Public Education

If your immunization program or coalition decides to focus on public education for your campaign, you must first decide if you have a specific target audience for your message(s). Are you looking to reach parents, teenagers, grandparents, Hispanics, African Americans, etc? Next, messages must be crafted for your specific audience. Third, you should determine your communication strategy. If possible, hold a focus group prior to the launch of your campaign to test your vaccine messages and materials to determine if they are appropriate for your audience.

A public education campaign may consist of just one element or numerous elements. Some elements you might want to include in a public education campaign are:

  • Create and place television and radio public service announcements (PSAs)

  • Create and place print ads, which could be placed on magazines, newspapers, outside billboards, on bus shelters, on the sides of buses, etc.

  • Share true stories of families affected by vaccine-preventable diseases (via print or video). Stories are available from ECBT's Vaccinate Your Baby program, Families Fighting Flu, PKIDs, Shot By Shot and Texas Children's Hospital.

  • Increase access to vaccinations (e.g., health fairs, mobile vaccination clinics; school-based vaccinations; "drive by" flu vaccination clinics; etc)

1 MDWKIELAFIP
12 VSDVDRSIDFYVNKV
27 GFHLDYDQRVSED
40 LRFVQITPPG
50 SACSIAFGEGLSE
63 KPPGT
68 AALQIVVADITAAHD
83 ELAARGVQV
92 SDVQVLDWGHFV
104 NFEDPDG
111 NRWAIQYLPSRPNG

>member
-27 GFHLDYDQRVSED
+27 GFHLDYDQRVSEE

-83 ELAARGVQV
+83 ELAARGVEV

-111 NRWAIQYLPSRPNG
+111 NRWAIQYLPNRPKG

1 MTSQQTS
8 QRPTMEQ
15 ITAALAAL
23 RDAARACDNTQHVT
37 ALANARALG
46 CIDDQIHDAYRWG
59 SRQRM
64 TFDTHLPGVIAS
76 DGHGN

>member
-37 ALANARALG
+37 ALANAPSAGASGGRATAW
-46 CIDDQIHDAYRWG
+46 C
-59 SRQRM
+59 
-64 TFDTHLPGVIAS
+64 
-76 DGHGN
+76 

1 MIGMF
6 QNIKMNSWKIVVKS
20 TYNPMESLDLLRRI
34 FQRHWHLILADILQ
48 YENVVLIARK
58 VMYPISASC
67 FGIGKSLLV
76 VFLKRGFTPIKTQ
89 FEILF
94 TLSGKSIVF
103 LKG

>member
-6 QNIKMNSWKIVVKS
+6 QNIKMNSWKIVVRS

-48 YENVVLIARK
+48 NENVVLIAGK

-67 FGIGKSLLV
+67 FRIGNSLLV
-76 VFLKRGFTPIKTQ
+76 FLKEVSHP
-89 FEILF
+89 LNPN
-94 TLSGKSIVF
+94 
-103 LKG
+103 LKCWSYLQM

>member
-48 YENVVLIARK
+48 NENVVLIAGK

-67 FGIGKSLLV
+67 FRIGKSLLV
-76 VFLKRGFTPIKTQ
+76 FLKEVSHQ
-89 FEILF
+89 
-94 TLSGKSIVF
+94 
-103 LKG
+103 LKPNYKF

• Write op-eds for print and online news outlets

  • Work with your local print and television media and use them to get your messages out the public or let them know you are an available resource for their future stories

  • Utilize social media to get your immunization messages out to the public

  • Develop educational resources, such as fliers, brochures and posters, that can be used or distributed by healthcare providers (e.g., resources that assist healthcare providers when talking to parents or materials for healthcare providers to post or distribute to their patients) or use existing educational resources available by many organizations including ECBT and the CDC.



To assist immunization programs, coalitions and other advocates looking to conduct immunization campaigns during National Infant Immunization Week or other times throughout the year, the CDC has created a variety of promotional materials (e.g., print ads, radio and television PSAs, posters, etc) and web and e-tools (e.g., banners, e-cards, and social media messaging).

You may also want to learn from other immunization advocates' experiences by looking at the presentations from past immunization conferences such as the CDC's National Immunization Conference and the National Conference on Health and Immunization Coalitions.

Learn more about Every Child By Two’s most recent campaigns.